The antagonism that’s being created by political interference risks fuelling hesitancy even further. COVID-19 isn’t going to be the last pandemic or public health emergency necessitating public buy-in, and any gains with mandating third doses may lead to challenges in long-term engagement with the primary consumer of public health — the public.
During the English leaders’ debate during last fall’s federal election, five leadership candidates came together to encourage vaccination across the political spectrum.
It was a moment of unity in health promotion messaging in Canada.
Today, government and opposition leaders should promote policies to increase resources for proactive uptake and outreach that encourages vaccination and empowers people, rather than basing policies in mandates and penalties.
Health-care providers, public health organizations and community leaders should be a positive force in vaccination. To ensure success, policies should be driven by community engagement, empowerment, equity and education.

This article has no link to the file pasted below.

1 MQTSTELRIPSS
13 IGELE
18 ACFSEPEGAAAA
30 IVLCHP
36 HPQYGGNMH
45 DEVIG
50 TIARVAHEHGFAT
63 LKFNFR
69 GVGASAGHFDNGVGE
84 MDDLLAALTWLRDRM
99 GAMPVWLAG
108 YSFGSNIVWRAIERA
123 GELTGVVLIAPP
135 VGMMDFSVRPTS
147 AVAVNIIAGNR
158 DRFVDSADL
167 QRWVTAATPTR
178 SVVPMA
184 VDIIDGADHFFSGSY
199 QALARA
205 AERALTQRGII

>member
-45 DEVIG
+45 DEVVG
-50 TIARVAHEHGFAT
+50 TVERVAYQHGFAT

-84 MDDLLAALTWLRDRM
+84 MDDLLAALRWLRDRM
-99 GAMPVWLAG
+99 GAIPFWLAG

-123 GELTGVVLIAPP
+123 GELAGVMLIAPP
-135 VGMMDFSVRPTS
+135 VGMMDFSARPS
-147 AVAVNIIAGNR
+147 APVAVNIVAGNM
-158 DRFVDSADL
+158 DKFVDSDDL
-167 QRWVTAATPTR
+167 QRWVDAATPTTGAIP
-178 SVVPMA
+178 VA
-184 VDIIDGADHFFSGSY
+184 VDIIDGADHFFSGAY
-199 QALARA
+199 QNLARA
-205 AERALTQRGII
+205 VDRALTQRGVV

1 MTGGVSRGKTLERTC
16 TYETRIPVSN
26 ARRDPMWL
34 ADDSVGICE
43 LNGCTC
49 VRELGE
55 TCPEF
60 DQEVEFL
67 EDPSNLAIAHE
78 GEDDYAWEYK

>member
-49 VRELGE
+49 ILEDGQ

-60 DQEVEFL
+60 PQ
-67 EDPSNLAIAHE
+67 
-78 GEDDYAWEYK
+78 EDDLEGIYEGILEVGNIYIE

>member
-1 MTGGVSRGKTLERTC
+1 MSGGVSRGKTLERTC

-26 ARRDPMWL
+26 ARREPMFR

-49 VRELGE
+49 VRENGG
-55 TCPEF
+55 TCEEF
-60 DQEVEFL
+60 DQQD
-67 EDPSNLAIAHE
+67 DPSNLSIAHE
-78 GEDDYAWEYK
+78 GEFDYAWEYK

Do you have a question about COVID-19 vaccines? Email us at firstname.lastname@example.org and vaccine experts will answer questions in upcoming articles.
Stefan Baral receives funding from the National Institutes of Health and the Canadian Institute of Health Research. Stefan Baral only has funding from government bodies but no personal salary, consulting, or funding from for-profit companies.
Kwadwo Kyeremanteng and Zain Chagla do not work for, consult, own shares in or receive funding from any company or organisation that would benefit from this article, and have disclosed no relevant affiliations beyond their academic appointment.